Taking stock of seed in February

by Kathryn Gardow, PCC Farmland Trust Executive Director

This article was originally published in February 2008

Every February, many of us take stock of our seeds from the previous season and begin to plan our summer garden. Farmers do the same thing, considering what sold well last year and what varieties are available this year. But where the seeds come from is very important.

Many farmers still save seeds from their last crop rather than purchase new seed. Nash Huber is one of them. As the owner of Nash’s Organic Produce and operator of the PCC Farmland Trust’s Delta Farm in Sequim, Nash breeds and saves carrot, chard, cilantro, kale, cabbage and cauliflower seed.

Some of you toured Nash’s operation last month and learned how he develops seed crops (including his famous Nash’s Best! carrots), how he and his crew rotate crops to reduce pest infestation, and how they grow such high-quality vegetables.

The Dungeness Valley around Sequim is an ideal microclimate for vegetable seed production, one of only a few in the world suited for brassica (cauliflower, Brussels sprouts and cabbage) seed production. Nash is growing an early green cabbage for the Irish Eyes Seeds label and is working with the Organic Seed Alliance to develop a new fresh spinach variety.

He developed a blue-curly kale that he ships to PCC Natural Markets and currently is working on saving seed from a stunning new romanesco cauliflower that he found in Italy.

Concerns about cross-pollination require many seed crops to be spaced miles apart from one another. Nash keeps in touch with local beet seed producers, for instance, to ensure their crops are far enough away so they don’t cross pollinate his five-acre red chard seed patch.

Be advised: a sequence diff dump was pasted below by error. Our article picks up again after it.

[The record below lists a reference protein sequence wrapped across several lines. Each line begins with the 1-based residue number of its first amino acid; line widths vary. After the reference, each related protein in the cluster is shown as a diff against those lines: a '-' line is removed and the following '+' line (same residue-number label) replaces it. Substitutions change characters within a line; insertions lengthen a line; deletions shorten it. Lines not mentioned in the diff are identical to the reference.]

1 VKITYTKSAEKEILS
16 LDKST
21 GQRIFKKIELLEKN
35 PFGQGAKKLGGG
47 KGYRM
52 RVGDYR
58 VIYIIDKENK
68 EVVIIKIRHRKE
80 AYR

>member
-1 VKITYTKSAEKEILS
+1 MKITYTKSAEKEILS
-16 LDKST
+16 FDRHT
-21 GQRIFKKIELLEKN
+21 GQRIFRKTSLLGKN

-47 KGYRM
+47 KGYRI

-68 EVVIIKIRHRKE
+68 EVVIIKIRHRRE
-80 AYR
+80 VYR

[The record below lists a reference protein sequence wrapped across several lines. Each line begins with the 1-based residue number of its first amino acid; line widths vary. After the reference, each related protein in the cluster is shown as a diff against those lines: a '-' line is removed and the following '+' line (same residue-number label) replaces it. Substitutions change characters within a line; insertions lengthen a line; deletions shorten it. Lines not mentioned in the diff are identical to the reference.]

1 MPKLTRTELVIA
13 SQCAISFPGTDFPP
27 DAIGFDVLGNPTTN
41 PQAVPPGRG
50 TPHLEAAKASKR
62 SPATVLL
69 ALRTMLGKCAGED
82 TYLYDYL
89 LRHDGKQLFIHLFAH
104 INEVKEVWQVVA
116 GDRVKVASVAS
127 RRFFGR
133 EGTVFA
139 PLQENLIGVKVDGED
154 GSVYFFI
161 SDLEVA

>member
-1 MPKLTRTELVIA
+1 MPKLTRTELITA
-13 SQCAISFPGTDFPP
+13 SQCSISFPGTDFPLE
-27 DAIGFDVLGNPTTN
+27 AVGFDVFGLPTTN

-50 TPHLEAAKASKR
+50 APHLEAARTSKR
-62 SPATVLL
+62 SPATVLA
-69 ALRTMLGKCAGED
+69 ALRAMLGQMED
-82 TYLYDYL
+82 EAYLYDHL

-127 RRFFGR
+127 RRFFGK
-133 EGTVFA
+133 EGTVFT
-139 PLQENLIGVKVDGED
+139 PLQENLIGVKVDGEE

Nash says, “The organic seed business is in its infancy and will have a transforming effect on organic agriculture, as organic growers begin to understand the potential in seed breeding.”

So as we create our summer gardens, let’s include heirloom varieties and those especially well suited for our climate.

PCC shelf tag
Look for products marked with PCC Farmland Trust shelf tags

You can support the PCC Farmland Trust just by choosing certain products at PCC stores. Look for the PCC Farmland Trust shelf tags identifying participants.

Vendors such as Flora, Natural Factors and Clif Bars are new participants. Long-standing vendors include the Organically Grown Company, Organic Valley, Powers Winery/Badger Mountain Vineyards, Sierra Nevada Brewing, Stiebrs Farms, Stonyfield Farm, Nancy’s Creamery, Choice Organic Teas and Tony’s Coffee.

Visit www.pccfarmlandtrust.org to see a complete list of participating vendors.

Also in this issue

News bites, February 2008

Who do you trust about food?, China bans plastic bags, Beans cut cholesterol, and more